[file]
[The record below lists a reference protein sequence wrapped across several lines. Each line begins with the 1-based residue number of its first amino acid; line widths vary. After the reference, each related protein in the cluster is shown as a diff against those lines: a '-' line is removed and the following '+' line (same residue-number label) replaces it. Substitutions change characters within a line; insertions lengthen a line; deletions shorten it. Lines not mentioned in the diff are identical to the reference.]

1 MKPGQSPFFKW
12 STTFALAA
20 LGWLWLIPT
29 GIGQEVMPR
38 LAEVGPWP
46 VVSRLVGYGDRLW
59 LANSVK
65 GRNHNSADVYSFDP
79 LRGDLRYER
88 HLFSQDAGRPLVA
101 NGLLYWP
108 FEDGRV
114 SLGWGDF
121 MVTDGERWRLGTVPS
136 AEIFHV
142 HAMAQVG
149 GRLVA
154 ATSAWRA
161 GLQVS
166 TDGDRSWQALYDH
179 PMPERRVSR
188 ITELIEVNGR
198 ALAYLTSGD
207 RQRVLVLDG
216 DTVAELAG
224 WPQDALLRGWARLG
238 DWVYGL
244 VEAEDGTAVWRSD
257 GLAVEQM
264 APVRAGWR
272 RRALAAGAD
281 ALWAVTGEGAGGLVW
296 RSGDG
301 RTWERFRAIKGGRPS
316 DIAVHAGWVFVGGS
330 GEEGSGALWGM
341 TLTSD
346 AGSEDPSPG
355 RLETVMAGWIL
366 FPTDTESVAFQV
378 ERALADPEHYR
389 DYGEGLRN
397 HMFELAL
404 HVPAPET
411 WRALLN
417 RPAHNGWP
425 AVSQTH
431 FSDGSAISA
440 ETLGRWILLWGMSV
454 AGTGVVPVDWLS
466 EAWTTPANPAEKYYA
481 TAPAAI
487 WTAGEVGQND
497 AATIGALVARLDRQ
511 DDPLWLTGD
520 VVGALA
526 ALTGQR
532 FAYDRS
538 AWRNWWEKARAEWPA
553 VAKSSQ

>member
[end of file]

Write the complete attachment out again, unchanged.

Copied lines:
[The record below lists a reference protein sequence wrapped across several lines. Each line begins with the 1-based residue number of its first amino acid; line widths vary. After the reference, each related protein in the cluster is shown as a diff against those lines: a '-' line is removed and the following '+' line (same residue-number label) replaces it. Substitutions change characters within a line; insertions lengthen a line; deletions shorten it. Lines not mentioned in the diff are identical to the reference.]

1 MKPGQSPFFKW
12 STTFALAA
20 LGWLWLIPT
29 GIGQEVMPR
38 LAEVGPWP
46 VVSRLVGYGDRLW
59 LANSVK
65 GRNHNSADVYSFDP
79 LRGDLRYER
88 HLFSQDAGRPLVA
101 NGLLYWP
108 FEDGRV
114 SLGWGDF
121 MVTDGERWRLGTVPS
136 AEIFHV
142 HAMAQVG
149 GRLVA
154 ATSAWRA
161 GLQVS
166 TDGDRSWQALYDH
179 PMPERRVSR
188 ITELIEVNGR
198 ALAYLTSGD
207 RQRVLVLDG
216 DTVAELAG
224 WPQDALLRGWARLG
238 DWVYGL
244 VEAEDGTAVWRSD
257 GLAVEQM
264 APVRAGWR
272 RRALAAGAD
281 ALWAVTGEGAGGLVW
296 RSGDG
301 RTWERFRAIKGGRPS
316 DIAVHAGWVFVGGS
330 GEEGSGALWGM
341 TLTSD
346 AGSEDPSPG
355 RLETVMAGWIL
366 FPTDTESVAFQV
378 ERALADPEHYR
389 DYGEGLRN
397 HMFELAL
404 HVPAPET
411 WRALLN
417 RPAHNGWP
425 AVSQTH
431 FSDGSAISA
440 ETLGRWILLWGMSV
454 AGTGVVPVDWLS
466 EAWTTPANPAEKYYA
481 TAPAAI
487 WTAGEVGQND
497 AATIGALVARLDRQ
511 DDPLWLTGD
520 VVGALA
526 ALTGQR
532 FAYDRS
538 AWRNWWEKARAEWPA
553 VAKSSQ

>member